Gyms and centers frequently run specials on their health and fitness membership fees. The timing will vary, but many offer great deals after the first of the year, when many people are making resolutions regarding weight loss or improving health. If possible, choose a time when the gym you want to join is offering an attractive health and membership fee special.
Typically, a health and fitness membership term is for one year, although some ask for three year commitments. Try to get a one day pass or trial health and fitness membership before you sign a long term contract. This will allow you to actually work out at the gym and at the time of day you will normally visit so you can see for yourself that you will be able to have access to the machines or classes you want.
A trial health and fitness membership will also allow you to test your commitment to going to the gym. Some people become enthused with the idea and sign a contract, then find they just can't work it into their schedule or that the gym is too crowded at the time they need to go.
Verify what amenities are covered under your health and fitness membership. For example, if you need to bring the children, is supervised care free or must you pay an extra fee? Does your membership cover all of the classes offered, or is there an additional charge if you wish to take, for example, a yoga class?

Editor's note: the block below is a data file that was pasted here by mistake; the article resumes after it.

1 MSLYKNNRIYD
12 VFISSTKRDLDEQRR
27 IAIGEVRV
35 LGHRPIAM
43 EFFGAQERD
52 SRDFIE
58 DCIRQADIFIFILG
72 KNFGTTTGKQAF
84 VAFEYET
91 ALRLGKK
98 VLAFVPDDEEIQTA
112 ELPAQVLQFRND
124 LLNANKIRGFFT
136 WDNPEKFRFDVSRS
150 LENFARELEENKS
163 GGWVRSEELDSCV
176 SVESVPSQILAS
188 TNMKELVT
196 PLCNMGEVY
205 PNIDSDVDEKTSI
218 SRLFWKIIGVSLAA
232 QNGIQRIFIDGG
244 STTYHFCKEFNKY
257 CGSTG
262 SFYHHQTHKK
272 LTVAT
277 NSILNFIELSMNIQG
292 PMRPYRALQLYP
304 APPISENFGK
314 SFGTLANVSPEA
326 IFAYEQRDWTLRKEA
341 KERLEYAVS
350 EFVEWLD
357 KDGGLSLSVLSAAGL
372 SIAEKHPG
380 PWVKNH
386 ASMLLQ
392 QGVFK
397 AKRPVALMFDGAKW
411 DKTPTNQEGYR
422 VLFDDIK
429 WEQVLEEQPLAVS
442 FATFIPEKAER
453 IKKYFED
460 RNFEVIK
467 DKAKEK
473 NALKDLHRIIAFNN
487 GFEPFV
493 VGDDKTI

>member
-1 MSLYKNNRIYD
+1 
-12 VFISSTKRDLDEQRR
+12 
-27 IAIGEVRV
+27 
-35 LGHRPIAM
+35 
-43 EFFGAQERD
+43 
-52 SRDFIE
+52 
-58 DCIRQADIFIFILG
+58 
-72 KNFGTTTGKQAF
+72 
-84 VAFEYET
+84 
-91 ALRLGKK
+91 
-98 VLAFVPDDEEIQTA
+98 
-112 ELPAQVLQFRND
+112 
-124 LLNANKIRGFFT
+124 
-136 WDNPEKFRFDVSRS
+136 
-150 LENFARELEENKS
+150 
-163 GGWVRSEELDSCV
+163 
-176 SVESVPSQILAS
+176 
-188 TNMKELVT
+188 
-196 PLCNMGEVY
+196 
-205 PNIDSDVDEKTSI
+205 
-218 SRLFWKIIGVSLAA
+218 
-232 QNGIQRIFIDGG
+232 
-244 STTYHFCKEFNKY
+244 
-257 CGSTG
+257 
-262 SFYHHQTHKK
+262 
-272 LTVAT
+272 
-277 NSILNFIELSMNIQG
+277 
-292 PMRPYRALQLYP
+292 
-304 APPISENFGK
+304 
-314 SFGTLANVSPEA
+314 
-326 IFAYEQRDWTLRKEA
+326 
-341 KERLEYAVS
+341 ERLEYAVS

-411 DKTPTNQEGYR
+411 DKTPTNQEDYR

Many gyms offer personal trainers who will work with you on an individual basis and develop a nutrition and exercise program tailored to your needs. However, these are normally not included in your basic health and fitness membership. Rates are usually less than engaging a trainer on your own, though.
Be sure and get all the fees involved with joining the gym, and not just the membership fee. For example, is there an initiation or registration fee that you must pay in addition to dues? Few gyms tack on laundry fees to cover towels, but a handful will. Don't hesitate to ask what other fees will be involved.
If you are not sure whether you will like working out at a gym, see if you can find one that offers a month to month health and fitness membership. You may have to pay a registration fee and then of course your monthly dues, but you do not have a long term commitment that you must continue to pay or suffer a potential blotch on your credit report.
Don't sign a health and fitness membership contract with the first gym you visit. Finding a place to work out is a very personal choice. Take the time to check several before you commit to a health and fitness membership so that you can find the best gym for your needs.
Read your health and fitness membership contract carefully to make sure it accurately reflects what you have been told verbally. If the contract makes no mention of free classes but you were told there was no additional charge for them, ask why they are excluded. Or if you were told the term was 18 months and the contract states 36, object. If you cannot get the health and fitness membership contract to reflect what you are expecting, do not sign it. Your contract is a legal credit commitment, and you will have little choice except to pay off.